“Relax, Jack,” he said. It occurred to me that I didn’t know why he cared to do all of this for us. Was he interested in inventing a time machine? Wanting to prove himself correct? Was he actually delusional? Why were these questions only now just popping into my head?

I considered ripping off the wires, held to my scalp with some kind of hair product instead of the medical putty I was used to. This was crazy. What was I thinking? I should get out of here, explain to my parents that I’ve been stupid and desperate. They’ll have to get over it at some point. Maybe I’ll super enjoy juvenile detention. Read More…

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Excerpt: Synergy

Here is another excerpt from my novel-in-progress about four gender nonconforming people who try to start an LGBT charter school in DC.

Present Day, Washington, DC

Kalinda fumbles through her still-growing ring of keys, looking for the one that unlocks the personnel file. Final hiring decisions are set for later that day, and Terry had asked her to create summary sheets for the review committee. This has been one of Terry’s “cold” weeks in which he is short with everyone around him. There’s no rhyme or reason to his mood swings, but Kalinda is prescient at seeing them before they hit. She fantasizes about having a signal she can give the rest of the administration so they can brace themselves for a tirade or lecture from him.

Finally, the key slides in past the tumblers in a series of small bounces of metal against metal. Kalinda pulls out two manila folders—one marked MAYBE and one YES. She doesn’t need the NO file anymore, except for posterity and to cover the school’s ass if any of the candidates complain.

Peeking in through her doorway is Terry.

“Ready for this afternoon,” he asks, reading over her shoulder.

“Just about,” she says. She tucks a small handful of red curls behind her ear so she doesn’t have to look through her hair to see him. Read More…

Excerpt: Synergy

This summer I am thrilled to get some feedback on my novel-in-progress at Lambda Literary Foundation’s Emerging Writers Workshop. I sent them the first twenty-five pages of the manuscript about four gender non-conforming people from different moments in time. It’s non-genre, it’s not a humor book, and it’s not a memoir. It’s a stretch for me, and an exciting project, but then again, I came up with it in my own head, so hopefully I’d have some interest in my own damn work. I should also add that it needs a ton of work — in this first draft I was messing around with point-of-view and tense, trying to figure out where the tone of the book intersected with the narration. But here’s the first chapter, in case anyone is interested:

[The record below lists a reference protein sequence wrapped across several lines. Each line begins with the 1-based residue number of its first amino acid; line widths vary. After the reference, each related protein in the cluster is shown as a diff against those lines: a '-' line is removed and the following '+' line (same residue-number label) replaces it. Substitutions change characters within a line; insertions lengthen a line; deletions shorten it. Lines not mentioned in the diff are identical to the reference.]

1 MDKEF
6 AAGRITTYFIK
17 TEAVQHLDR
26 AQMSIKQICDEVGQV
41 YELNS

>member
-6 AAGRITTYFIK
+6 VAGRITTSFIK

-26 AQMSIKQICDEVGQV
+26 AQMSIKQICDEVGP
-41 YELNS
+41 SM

Alex, Baltimore, 2004

Enough moisture collects at my temples that it streaks down the sides of my face, but I can’t stop running or break form to wipe my head. I tell myself that tomorrow I’ll remember my bandana. Now I’m four miles from home and have one more to go before it’s time to turn around. The sun has hit that angry angle after daybreak and I squint to block it out even a little. I’ve probably got about 90 minutes left before my shift at the pier. For the sake of predictability I take the same route six days a week: out the back door of my crappy apartment at the edge of a mostly empty commercial district, past sloping colonial-era pavers and a junkyard, down toward the revitalized harbor, then back again. As far and as fast as I can run, and even though it’s always quiet behind me when I turn around, I always have the sense I’m being chased.